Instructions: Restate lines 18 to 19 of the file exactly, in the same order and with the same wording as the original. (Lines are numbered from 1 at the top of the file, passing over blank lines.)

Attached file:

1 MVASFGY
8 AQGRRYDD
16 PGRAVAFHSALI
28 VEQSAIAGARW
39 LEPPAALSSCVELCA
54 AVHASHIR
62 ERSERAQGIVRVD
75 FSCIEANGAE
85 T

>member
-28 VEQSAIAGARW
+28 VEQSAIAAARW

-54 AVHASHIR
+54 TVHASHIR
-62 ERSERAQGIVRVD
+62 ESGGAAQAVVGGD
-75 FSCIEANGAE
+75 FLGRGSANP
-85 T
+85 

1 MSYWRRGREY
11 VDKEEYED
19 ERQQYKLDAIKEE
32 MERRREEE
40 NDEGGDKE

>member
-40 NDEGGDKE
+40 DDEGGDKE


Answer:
+75 FLGRGSANP
-85 T